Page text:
Performance Shaping Factors for Human Robot Teams

Semi-autonomous robot teams are currently being proposed for dangerous missions including weapons employment, minefield operations, reconnaissance/surveillance, force protection, ordnance detection/clearance, and urban warfare. Experimental ground robots such as the Dragon require one operator per robot while more sophisticated UAVs require multiple operators due to the concurrent demands of control, monitoring and decision-making. Kansas State University, together with Vanderbilt University, have been working on key technologies to overcoming this problem. We currently have one funded projects in this area.

Human-Robot Teams Informed by Human Performance Metrics

Most deployed robots are currently operated by humans using teleoperation. However, future DoD concepts envision collaborative human-robot teams (HRTs) where humans and robots are deployed side-by-side as partners on missions that require tightly integrated and choreographed activities. These HRTs will require the team members to adapt to each other, the environment, and the state of the team problem solving process.

The key to HRT adaptation is providing teams with the knowledge of how team memberís performance capabilities change over time. Robot capabilities are complex, but are not as difficult to capture and quantify as those of humans. Thus, knowledge human performance factors and how they affect performance is vital to HRT adaptation. This proposal seeks to capture, model, and use human performance information to help HRTs operate at peak efficiency and effectiveness.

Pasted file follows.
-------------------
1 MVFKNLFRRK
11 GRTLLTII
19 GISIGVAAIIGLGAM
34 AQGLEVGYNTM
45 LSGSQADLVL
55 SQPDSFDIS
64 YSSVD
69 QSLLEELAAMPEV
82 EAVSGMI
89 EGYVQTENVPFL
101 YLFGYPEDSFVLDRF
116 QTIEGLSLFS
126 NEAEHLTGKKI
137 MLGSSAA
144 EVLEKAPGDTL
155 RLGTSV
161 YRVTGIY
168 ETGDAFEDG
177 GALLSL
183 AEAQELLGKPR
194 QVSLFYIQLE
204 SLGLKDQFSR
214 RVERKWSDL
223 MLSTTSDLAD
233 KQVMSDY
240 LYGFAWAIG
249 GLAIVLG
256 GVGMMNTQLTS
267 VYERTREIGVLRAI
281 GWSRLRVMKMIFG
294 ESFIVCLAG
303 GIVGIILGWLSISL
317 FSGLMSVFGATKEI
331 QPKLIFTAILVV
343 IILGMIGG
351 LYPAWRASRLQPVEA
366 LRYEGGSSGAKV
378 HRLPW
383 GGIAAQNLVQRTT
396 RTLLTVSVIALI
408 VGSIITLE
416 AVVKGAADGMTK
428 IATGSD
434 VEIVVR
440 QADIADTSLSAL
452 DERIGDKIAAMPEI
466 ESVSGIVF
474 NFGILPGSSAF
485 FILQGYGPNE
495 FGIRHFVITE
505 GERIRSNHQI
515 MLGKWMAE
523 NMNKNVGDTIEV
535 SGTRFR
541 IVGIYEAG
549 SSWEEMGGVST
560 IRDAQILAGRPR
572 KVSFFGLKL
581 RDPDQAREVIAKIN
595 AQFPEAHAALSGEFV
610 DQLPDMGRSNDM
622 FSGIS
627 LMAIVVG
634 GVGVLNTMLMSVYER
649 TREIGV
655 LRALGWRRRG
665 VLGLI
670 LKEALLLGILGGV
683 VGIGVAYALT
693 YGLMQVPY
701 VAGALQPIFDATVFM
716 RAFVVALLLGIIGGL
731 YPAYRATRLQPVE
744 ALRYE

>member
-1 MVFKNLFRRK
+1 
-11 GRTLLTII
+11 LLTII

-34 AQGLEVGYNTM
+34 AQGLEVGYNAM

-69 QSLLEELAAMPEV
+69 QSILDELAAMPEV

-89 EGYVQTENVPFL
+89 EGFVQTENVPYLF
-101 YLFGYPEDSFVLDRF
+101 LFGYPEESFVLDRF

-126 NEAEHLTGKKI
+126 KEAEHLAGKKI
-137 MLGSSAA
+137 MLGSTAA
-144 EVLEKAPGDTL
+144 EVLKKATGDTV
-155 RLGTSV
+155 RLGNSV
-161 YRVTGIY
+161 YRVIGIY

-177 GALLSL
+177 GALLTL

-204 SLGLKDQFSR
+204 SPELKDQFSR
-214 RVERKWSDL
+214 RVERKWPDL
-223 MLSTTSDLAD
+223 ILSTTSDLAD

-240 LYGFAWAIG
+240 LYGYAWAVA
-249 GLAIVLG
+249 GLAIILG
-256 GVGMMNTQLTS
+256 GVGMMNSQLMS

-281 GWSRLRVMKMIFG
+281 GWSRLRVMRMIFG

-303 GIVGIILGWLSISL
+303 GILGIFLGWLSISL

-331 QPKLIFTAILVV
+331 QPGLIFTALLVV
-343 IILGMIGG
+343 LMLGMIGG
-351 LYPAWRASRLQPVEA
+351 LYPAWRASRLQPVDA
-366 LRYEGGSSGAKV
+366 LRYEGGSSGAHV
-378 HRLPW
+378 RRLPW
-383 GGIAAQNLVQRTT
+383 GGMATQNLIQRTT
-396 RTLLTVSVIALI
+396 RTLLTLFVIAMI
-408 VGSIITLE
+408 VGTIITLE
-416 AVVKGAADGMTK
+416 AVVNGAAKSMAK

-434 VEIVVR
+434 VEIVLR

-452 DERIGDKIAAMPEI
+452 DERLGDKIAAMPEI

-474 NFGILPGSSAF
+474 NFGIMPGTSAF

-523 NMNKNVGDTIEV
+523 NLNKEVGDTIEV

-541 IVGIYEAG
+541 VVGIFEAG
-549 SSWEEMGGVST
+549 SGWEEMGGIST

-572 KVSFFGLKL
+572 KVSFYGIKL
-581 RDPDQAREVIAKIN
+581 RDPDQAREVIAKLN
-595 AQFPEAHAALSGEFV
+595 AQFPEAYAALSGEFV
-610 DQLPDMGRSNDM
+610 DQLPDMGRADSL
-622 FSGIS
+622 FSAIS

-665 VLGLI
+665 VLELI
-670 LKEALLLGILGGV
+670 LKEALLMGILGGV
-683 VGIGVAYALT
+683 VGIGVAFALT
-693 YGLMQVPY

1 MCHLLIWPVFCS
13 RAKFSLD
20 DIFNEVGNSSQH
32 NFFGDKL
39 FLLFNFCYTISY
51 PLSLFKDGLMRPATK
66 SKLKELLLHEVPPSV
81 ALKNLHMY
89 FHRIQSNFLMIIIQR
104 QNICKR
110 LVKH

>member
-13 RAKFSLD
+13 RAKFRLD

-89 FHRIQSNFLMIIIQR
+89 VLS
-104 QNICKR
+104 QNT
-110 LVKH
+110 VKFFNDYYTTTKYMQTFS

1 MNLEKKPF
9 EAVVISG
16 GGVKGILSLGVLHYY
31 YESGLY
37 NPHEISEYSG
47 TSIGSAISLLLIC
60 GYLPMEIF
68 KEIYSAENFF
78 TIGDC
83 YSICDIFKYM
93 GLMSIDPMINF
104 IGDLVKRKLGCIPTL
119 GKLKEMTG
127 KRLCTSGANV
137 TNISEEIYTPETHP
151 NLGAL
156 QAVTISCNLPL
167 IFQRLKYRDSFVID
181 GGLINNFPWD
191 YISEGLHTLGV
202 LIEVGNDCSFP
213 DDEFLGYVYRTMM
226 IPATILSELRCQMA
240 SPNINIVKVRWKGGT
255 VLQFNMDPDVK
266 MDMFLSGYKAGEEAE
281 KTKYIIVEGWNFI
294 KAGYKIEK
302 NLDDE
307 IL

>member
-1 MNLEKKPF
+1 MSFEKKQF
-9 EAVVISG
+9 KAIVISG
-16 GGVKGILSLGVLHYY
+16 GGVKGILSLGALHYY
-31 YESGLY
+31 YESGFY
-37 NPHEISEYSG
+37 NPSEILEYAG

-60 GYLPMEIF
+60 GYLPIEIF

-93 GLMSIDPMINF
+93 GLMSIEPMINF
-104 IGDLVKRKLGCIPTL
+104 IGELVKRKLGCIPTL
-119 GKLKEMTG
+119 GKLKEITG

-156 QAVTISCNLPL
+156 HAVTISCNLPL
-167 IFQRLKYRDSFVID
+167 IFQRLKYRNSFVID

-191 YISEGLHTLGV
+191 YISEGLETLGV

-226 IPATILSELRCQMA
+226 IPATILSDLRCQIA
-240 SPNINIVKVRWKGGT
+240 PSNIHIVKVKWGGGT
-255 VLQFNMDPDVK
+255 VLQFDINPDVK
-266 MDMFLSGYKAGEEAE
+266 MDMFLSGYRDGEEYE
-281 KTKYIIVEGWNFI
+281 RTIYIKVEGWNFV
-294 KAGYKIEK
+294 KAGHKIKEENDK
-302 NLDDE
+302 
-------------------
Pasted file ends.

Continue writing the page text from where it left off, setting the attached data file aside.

This research will employ existing human performance modeling tools to identify the applicability of existing HPMFs to HRTs. However, it is anticipated that existing HPMFs will need modification and new HPMFs may be required. The resulting HPMFs will be used to guide runtime HRT control software in assigning team members to mission roles. The research begins with single human-single robot teams, advances to single human-multiple robot teams, and culminates with an HRT demonstration with humans and real robots that assigns members to roles using HPMFs.

The goal of this research is to develop a theory of human-robot team organization that integrates humans and robots into a single team based on member capabilities and human performance factors.

This research will provide a common framework for incorporating humans and robots into a single team. The impact will be a clearer understanding of the applicability of HPMFs for informing the teaming of humans and robots for tightly coupled missions.

Completed Projects

Single Platform Multi-Sensor (Robot) Control